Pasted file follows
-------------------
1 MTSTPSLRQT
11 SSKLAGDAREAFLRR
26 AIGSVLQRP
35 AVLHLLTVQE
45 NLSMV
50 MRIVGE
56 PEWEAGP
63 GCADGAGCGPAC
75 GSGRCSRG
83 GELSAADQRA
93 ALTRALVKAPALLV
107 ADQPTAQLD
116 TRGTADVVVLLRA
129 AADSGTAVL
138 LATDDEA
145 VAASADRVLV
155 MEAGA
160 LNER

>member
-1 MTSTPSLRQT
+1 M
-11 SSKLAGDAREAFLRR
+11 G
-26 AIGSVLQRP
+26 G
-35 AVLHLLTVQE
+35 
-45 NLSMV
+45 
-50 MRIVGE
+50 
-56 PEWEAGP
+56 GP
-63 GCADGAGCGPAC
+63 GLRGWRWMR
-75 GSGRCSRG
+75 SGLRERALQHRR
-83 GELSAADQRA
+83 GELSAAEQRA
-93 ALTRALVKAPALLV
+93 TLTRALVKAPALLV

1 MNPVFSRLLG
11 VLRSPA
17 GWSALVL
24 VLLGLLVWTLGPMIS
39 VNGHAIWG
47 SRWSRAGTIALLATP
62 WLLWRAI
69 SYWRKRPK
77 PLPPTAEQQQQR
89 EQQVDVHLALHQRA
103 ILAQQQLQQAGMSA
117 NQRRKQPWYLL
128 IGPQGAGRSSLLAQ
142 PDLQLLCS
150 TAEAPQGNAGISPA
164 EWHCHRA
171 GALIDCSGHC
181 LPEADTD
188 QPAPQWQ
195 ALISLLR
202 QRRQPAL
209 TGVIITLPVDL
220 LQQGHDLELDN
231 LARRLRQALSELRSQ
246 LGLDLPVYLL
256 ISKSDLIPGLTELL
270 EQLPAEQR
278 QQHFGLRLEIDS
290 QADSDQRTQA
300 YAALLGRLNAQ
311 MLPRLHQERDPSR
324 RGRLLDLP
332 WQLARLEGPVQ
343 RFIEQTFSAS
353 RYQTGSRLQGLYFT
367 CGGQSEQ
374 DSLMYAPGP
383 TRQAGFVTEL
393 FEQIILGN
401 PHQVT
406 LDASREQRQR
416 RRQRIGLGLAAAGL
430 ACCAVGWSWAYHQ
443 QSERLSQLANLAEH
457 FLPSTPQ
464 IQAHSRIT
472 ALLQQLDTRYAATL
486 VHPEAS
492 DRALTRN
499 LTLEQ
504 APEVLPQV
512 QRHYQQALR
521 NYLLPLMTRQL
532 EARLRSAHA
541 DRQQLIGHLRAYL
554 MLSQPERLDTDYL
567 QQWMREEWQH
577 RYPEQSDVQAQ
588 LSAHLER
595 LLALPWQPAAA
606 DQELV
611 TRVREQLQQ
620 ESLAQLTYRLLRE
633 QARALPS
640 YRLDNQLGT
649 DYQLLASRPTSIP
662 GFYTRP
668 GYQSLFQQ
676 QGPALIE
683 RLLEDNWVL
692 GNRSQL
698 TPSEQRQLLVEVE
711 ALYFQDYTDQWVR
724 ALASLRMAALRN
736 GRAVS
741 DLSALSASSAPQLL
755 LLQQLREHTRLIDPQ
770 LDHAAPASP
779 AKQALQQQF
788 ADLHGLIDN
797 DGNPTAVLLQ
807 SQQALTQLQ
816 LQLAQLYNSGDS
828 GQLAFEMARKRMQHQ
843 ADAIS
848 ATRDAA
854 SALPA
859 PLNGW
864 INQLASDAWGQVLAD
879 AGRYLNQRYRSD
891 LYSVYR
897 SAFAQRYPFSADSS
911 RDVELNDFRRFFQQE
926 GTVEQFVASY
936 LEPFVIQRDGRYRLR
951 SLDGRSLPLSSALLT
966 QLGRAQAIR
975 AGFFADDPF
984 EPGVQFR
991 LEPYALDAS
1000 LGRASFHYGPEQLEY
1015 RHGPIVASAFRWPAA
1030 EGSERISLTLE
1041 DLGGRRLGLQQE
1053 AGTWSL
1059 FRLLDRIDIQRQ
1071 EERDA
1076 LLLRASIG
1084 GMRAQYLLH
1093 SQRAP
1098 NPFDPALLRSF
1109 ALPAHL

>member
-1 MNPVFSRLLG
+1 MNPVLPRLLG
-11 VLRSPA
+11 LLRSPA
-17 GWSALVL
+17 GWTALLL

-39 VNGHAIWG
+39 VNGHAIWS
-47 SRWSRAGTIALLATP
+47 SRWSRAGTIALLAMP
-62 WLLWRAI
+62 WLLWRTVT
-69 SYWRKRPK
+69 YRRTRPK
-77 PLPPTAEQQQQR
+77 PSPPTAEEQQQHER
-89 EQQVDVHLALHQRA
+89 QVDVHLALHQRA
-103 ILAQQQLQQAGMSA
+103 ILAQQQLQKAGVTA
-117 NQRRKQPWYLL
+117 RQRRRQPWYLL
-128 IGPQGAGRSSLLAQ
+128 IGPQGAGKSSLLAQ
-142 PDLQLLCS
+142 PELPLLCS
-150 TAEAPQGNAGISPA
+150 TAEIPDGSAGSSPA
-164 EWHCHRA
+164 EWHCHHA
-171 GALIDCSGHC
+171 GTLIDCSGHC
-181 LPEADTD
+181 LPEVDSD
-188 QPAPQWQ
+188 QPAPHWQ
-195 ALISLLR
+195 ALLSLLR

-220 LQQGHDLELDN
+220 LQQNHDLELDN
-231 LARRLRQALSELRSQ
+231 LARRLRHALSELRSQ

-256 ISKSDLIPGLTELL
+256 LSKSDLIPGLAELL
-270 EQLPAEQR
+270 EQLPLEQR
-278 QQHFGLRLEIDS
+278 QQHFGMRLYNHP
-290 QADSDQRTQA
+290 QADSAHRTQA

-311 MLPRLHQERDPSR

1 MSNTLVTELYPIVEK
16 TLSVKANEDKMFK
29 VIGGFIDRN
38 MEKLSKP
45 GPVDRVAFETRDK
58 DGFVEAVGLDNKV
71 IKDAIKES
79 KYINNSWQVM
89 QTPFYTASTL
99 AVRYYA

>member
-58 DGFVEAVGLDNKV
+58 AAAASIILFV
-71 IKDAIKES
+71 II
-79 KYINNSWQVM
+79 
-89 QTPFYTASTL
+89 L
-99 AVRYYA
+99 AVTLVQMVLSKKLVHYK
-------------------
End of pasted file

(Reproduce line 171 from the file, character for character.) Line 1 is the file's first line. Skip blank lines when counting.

-89 EQQVDVHLALHQRA